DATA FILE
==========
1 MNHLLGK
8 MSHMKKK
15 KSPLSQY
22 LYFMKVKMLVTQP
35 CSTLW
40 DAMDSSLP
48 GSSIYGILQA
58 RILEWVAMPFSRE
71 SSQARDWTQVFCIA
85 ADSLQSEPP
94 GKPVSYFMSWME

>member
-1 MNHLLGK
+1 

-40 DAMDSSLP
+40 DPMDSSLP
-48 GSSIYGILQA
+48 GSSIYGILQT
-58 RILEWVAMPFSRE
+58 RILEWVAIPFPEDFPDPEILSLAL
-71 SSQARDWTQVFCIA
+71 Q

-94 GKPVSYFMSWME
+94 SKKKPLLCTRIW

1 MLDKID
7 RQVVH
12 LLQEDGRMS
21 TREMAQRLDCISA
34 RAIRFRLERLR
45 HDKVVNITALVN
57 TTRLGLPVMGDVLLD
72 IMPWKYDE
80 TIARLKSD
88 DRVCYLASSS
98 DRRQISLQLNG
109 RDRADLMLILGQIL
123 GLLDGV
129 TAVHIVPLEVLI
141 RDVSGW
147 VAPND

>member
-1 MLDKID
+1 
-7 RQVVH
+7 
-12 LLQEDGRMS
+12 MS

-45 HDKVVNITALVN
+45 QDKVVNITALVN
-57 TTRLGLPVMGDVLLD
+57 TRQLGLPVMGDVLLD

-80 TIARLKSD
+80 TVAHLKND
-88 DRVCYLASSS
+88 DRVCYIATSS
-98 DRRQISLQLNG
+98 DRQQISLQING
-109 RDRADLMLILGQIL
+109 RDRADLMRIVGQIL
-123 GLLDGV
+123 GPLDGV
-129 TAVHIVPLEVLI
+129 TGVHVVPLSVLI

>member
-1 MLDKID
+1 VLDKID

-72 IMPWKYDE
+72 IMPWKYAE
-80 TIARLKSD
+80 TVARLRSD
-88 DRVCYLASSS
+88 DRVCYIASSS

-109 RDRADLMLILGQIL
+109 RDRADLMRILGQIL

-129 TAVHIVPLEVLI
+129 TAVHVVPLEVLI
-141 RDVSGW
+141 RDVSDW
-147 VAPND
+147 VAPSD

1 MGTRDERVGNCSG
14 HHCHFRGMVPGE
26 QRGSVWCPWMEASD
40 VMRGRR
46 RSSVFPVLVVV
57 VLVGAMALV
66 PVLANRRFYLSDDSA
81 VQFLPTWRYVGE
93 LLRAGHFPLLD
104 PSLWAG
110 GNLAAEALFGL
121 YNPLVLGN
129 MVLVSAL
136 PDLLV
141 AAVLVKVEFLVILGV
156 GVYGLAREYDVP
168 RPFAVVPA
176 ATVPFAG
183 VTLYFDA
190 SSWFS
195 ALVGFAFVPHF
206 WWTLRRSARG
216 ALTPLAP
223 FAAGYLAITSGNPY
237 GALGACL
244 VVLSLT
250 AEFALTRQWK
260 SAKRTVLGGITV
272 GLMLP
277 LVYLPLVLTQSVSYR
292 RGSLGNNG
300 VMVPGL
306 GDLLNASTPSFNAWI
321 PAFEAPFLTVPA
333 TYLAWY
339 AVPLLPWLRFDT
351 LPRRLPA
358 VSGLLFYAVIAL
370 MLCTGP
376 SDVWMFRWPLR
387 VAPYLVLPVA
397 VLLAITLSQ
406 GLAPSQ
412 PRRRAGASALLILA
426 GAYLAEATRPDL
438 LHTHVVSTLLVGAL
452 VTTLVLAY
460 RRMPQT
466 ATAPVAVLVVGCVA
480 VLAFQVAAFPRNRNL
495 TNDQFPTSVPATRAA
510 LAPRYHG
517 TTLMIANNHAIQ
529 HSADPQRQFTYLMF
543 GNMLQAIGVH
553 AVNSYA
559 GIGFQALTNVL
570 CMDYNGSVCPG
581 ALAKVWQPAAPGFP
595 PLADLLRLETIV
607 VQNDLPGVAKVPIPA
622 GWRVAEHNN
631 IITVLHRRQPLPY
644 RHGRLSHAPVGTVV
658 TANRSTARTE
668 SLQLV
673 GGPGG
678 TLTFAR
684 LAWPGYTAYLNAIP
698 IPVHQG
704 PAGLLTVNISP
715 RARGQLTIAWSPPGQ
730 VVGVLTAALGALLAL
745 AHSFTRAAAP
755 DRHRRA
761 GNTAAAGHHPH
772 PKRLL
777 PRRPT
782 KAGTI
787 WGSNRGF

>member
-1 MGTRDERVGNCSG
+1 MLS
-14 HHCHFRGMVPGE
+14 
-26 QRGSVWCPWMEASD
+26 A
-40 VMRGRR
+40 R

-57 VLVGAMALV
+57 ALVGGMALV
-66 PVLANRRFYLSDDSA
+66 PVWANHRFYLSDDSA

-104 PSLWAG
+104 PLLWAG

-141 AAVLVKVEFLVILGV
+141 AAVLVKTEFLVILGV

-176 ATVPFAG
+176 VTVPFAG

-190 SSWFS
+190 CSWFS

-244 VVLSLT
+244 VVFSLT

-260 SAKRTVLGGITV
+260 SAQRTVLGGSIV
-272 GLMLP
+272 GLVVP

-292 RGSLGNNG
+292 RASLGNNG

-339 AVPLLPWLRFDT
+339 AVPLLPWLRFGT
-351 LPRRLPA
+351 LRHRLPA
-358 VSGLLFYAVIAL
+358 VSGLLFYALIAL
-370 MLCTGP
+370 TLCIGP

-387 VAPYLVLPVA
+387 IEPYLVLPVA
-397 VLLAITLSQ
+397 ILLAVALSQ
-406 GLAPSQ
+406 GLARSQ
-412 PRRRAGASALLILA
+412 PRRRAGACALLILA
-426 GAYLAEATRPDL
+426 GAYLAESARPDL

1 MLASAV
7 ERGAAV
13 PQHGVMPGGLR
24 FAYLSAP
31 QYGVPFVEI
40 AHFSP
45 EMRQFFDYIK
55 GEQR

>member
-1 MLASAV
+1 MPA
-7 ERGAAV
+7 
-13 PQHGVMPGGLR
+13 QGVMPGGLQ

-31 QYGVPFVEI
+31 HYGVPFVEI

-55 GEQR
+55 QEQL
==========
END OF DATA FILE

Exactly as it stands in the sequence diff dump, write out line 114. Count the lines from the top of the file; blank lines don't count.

321 PAFEAPFLTVPA